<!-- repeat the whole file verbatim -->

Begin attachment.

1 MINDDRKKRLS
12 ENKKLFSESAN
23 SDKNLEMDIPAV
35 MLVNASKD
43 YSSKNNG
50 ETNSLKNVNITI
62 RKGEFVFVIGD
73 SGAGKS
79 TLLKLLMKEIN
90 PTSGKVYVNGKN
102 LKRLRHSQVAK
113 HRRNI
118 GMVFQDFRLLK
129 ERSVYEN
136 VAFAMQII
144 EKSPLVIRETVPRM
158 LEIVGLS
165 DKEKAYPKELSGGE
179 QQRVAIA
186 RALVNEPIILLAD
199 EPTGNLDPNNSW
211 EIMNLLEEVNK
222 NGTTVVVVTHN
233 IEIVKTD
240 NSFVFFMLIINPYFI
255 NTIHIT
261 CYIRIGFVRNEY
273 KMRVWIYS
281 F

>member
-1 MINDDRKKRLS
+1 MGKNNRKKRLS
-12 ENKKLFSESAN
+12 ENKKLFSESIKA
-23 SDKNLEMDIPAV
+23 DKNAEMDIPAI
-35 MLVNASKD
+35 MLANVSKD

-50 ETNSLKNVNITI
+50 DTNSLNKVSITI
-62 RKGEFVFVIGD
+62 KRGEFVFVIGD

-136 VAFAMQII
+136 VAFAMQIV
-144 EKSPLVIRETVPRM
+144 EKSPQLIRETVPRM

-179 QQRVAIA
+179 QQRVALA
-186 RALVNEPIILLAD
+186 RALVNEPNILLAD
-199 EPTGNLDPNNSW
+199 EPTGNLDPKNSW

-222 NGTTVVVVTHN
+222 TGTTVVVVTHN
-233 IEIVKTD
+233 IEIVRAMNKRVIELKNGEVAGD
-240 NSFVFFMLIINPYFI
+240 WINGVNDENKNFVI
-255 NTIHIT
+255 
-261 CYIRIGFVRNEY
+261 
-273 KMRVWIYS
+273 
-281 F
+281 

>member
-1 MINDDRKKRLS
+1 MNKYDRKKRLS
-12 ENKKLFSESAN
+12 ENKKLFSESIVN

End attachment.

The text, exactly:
1 MINDDRKKRLS
12 ENKKLFSESAN
23 SDKNLEMDIPAV
35 MLVNASKD
43 YSSKNNG
50 ETNSLKNVNITI
62 RKGEFVFVIGD
73 SGAGKS
79 TLLKLLMKEIN
90 PTSGKVYVNGKN
102 LKRLRHSQVAK
113 HRRNI
118 GMVFQDFRLLK
129 ERSVYEN
136 VAFAMQII
144 EKSPLVIRETVPRM
158 LEIVGLS
165 DKEKAYPKELSGGE
179 QQRVAIA
186 RALVNEPIILLAD
199 EPTGNLDPNNSW
211 EIMNLLEEVNK
222 NGTTVVVVTHN
233 IEIVKTD
240 NSFVFFMLIINPYFI
255 NTIHIT
261 CYIRIGFVRNEY
273 KMRVWIYS
281 F

>member
-1 MINDDRKKRLS
+1 MGKNNRKKRLS
-12 ENKKLFSESAN
+12 ENKKLFSESIKA
-23 SDKNLEMDIPAV
+23 DKNAEMDIPAI
-35 MLVNASKD
+35 MLANVSKD

-50 ETNSLKNVNITI
+50 DTNSLNKVSITI
-62 RKGEFVFVIGD
+62 KRGEFVFVIGD

-136 VAFAMQII
+136 VAFAMQIV
-144 EKSPLVIRETVPRM
+144 EKSPQLIRETVPRM

-179 QQRVAIA
+179 QQRVALA
-186 RALVNEPIILLAD
+186 RALVNEPNILLAD
-199 EPTGNLDPNNSW
+199 EPTGNLDPKNSW

-222 NGTTVVVVTHN
+222 TGTTVVVVTHN
-233 IEIVKTD
+233 IEIVRAMNKRVIELKNGEVAGD
-240 NSFVFFMLIINPYFI
+240 WINGVNDENKNFVI
-255 NTIHIT
+255 
-261 CYIRIGFVRNEY
+261 
-273 KMRVWIYS
+273 
-281 F
+281 

>member
-1 MINDDRKKRLS
+1 MNKYDRKKRLS
-12 ENKKLFSESAN
+12 ENKKLFSESIVN